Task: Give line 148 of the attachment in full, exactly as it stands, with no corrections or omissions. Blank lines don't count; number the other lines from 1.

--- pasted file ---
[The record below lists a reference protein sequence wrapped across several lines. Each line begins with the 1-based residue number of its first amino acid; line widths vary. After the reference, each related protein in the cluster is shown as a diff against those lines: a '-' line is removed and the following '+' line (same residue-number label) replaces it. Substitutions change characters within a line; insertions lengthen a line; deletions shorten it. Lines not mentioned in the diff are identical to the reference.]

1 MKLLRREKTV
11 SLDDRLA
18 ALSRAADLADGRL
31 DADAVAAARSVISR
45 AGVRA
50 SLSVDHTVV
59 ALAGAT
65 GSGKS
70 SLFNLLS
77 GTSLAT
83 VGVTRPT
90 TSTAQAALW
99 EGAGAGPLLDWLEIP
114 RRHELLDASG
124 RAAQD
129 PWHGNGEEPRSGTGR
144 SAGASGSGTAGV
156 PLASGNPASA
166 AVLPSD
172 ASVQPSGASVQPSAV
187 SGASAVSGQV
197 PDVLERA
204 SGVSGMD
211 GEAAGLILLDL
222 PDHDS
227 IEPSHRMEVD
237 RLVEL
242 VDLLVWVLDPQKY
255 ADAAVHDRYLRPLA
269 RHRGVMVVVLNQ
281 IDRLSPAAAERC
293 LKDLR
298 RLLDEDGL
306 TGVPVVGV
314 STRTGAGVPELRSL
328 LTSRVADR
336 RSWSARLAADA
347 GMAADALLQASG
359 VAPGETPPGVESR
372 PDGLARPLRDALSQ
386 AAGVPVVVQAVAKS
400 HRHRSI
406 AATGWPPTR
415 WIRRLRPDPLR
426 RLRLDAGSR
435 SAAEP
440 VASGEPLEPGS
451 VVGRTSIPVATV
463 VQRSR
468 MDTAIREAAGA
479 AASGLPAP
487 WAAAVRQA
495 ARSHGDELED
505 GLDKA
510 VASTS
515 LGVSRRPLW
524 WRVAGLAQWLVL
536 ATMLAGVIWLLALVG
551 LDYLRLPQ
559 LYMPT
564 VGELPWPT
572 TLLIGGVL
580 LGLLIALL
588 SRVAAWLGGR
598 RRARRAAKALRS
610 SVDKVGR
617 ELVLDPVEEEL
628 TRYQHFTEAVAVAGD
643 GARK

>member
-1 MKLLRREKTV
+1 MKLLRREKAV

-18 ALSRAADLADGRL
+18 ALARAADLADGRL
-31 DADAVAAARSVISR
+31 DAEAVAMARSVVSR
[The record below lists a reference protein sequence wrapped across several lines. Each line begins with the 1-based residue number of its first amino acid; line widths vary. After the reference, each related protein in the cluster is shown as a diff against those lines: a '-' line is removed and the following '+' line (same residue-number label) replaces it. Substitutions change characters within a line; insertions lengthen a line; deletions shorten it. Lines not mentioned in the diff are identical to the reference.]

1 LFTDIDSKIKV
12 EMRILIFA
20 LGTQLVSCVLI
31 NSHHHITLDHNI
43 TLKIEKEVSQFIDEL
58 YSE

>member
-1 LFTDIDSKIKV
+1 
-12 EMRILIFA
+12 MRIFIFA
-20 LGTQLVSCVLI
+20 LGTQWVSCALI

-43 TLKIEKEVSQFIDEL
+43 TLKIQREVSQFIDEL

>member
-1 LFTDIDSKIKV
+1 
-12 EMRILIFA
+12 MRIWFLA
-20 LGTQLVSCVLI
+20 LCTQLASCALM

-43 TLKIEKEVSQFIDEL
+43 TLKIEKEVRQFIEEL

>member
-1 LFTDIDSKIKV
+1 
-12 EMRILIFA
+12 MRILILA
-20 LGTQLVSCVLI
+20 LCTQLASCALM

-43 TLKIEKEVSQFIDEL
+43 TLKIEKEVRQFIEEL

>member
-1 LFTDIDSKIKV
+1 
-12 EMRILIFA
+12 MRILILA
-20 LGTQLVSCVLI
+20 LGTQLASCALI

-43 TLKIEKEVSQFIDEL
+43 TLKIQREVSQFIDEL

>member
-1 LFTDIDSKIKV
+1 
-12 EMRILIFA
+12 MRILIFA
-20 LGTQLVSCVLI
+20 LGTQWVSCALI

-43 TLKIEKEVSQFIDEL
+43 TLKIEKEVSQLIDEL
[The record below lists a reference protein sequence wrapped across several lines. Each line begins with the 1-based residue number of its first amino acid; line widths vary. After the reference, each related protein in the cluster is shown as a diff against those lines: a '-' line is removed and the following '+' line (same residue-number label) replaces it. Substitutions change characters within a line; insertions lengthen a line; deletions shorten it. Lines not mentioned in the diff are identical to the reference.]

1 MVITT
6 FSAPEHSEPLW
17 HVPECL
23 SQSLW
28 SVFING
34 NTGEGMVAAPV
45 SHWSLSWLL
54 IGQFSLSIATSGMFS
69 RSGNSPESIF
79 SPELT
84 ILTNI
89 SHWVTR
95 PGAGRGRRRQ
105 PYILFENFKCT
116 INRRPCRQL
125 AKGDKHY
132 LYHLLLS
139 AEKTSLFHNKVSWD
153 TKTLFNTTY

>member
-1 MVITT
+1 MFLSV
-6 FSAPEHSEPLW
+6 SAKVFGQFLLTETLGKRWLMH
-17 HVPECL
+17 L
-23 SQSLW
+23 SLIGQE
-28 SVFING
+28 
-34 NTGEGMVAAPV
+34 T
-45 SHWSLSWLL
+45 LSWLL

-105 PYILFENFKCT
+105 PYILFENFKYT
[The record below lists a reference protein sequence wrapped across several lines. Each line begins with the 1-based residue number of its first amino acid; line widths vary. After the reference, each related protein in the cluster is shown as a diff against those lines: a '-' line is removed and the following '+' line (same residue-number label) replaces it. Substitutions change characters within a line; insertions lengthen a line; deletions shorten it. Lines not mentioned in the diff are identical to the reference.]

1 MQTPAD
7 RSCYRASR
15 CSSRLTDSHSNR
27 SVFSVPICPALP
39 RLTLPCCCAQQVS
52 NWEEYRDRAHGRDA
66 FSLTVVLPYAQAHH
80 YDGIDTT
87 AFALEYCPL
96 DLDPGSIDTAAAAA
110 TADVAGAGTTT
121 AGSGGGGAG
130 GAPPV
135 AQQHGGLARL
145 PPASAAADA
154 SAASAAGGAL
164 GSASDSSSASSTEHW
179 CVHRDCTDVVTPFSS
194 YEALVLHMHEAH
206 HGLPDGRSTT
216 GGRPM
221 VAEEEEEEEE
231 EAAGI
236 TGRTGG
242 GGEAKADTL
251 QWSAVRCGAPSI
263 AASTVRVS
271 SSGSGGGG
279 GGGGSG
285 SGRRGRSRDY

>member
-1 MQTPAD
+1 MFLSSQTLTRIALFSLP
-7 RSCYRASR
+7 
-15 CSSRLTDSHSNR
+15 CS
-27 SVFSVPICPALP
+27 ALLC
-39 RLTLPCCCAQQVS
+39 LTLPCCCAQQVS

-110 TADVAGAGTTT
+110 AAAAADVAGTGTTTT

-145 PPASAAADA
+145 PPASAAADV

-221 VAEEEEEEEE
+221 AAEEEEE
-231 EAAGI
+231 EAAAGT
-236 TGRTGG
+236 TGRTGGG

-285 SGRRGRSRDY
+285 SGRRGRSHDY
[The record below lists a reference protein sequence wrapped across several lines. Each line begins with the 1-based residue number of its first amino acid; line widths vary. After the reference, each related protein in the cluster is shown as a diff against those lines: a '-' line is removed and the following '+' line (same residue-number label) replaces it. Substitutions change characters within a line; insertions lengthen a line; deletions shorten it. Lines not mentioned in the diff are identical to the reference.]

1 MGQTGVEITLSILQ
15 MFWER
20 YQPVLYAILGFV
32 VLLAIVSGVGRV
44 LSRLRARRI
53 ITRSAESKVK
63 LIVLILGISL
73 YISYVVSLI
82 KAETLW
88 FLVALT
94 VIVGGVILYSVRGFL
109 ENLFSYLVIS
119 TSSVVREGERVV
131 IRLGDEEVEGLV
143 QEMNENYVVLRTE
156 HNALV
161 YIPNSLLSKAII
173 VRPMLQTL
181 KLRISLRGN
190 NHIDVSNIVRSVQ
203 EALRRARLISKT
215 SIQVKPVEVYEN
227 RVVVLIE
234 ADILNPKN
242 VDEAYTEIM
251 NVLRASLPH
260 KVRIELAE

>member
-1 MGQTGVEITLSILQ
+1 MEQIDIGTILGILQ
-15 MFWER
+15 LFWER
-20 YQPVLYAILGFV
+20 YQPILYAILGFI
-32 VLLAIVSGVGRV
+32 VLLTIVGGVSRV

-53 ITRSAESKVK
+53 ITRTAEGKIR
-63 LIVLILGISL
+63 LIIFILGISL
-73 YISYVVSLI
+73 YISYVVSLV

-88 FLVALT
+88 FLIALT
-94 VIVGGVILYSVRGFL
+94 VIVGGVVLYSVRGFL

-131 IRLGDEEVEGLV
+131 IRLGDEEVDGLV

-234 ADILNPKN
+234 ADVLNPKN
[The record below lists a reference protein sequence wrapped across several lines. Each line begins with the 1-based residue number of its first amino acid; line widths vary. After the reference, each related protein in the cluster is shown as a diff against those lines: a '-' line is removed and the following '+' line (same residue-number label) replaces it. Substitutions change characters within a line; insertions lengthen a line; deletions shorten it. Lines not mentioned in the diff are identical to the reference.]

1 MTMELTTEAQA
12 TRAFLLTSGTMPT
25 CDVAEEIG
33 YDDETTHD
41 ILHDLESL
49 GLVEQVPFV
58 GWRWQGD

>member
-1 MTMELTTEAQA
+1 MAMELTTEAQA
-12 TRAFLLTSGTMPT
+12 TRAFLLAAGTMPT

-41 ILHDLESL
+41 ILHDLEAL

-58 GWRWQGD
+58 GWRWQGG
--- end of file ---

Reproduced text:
139 AEKTSLFHNKVSWD